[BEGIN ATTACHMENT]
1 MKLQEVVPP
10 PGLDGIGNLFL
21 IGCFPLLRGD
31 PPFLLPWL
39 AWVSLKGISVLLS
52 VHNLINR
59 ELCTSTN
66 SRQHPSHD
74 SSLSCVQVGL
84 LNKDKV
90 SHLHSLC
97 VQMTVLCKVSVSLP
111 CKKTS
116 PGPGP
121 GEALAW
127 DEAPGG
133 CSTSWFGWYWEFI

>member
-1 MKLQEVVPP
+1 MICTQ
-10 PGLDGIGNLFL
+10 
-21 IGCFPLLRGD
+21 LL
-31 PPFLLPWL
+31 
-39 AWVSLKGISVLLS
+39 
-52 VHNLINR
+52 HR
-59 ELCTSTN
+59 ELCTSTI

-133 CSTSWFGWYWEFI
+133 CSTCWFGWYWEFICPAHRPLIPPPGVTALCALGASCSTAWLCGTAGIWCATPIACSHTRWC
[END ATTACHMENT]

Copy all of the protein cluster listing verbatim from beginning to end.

1 MKLQEVVPP
10 PGLDGIGNLFL
21 IGCFPLLRGD
31 PPFLLPWL
39 AWVSLKGISVLLS
52 VHNLINR
59 ELCTSTN
66 SRQHPSHD
74 SSLSCVQVGL
84 LNKDKV
90 SHLHSLC
97 VQMTVLCKVSVSLP
111 CKKTS
116 PGPGP
121 GEALAW
127 DEAPGG
133 CSTSWFGWYWEFI

>member
-1 MKLQEVVPP
+1 MICTQ
-10 PGLDGIGNLFL
+10 
-21 IGCFPLLRGD
+21 LL
-31 PPFLLPWL
+31 
-39 AWVSLKGISVLLS
+39 
-52 VHNLINR
+52 HR
-59 ELCTSTN
+59 ELCTSTI

-133 CSTSWFGWYWEFI
+133 CSTCWFGWYWEFICPAHRPLIPPPGVTALCALGASCSTAWLCGTAGIWCATPIACSHTRWC